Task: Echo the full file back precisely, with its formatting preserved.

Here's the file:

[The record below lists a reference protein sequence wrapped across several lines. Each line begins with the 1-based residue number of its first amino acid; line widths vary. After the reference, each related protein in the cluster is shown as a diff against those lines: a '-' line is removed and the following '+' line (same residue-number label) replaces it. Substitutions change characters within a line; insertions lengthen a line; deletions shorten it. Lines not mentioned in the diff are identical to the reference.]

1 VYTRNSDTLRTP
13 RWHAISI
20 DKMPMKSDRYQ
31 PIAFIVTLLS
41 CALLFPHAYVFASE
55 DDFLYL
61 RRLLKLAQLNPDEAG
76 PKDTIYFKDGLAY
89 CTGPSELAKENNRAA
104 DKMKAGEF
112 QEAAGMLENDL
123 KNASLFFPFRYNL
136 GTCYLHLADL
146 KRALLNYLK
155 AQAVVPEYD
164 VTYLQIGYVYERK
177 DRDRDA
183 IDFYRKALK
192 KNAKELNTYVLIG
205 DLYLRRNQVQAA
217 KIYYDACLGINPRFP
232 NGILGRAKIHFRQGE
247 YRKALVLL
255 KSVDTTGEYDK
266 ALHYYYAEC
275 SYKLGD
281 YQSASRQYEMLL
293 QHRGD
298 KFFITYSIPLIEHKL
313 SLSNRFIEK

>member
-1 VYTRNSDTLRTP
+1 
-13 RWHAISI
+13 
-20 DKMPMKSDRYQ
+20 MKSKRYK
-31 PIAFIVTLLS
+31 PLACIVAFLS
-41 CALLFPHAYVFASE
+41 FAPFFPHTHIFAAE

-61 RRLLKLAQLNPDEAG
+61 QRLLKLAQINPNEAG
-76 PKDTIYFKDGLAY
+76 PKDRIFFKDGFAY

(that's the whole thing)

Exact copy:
[The record below lists a reference protein sequence wrapped across several lines. Each line begins with the 1-based residue number of its first amino acid; line widths vary. After the reference, each related protein in the cluster is shown as a diff against those lines: a '-' line is removed and the following '+' line (same residue-number label) replaces it. Substitutions change characters within a line; insertions lengthen a line; deletions shorten it. Lines not mentioned in the diff are identical to the reference.]

1 VYTRNSDTLRTP
13 RWHAISI
20 DKMPMKSDRYQ
31 PIAFIVTLLS
41 CALLFPHAYVFASE
55 DDFLYL
61 RRLLKLAQLNPDEAG
76 PKDTIYFKDGLAY
89 CTGPSELAKENNRAA
104 DKMKAGEF
112 QEAAGMLENDL
123 KNASLFFPFRYNL
136 GTCYLHLADL
146 KRALLNYLK
155 AQAVVPEYD
164 VTYLQIGYVYERK
177 DRDRDA
183 IDFYRKALK
192 KNAKELNTYVLIG
205 DLYLRRNQVQAA
217 KIYYDACLGINPRFP
232 NGILGRAKIHFRQGE
247 YRKALVLL
255 KSVDTTGEYDK
266 ALHYYYAEC
275 SYKLGD
281 YQSASRQYEMLL
293 QHRGD
298 KFFITYSIPLIEHKL
313 SLSNRFIEK

>member
-1 VYTRNSDTLRTP
+1 
-13 RWHAISI
+13 
-20 DKMPMKSDRYQ
+20 MKSKRYK
-31 PIAFIVTLLS
+31 PLACIVAFLS
-41 CALLFPHAYVFASE
+41 FAPFFPHTHIFAAE

-61 RRLLKLAQLNPDEAG
+61 QRLLKLAQINPNEAG
-76 PKDTIYFKDGLAY
+76 PKDRIFFKDGFAY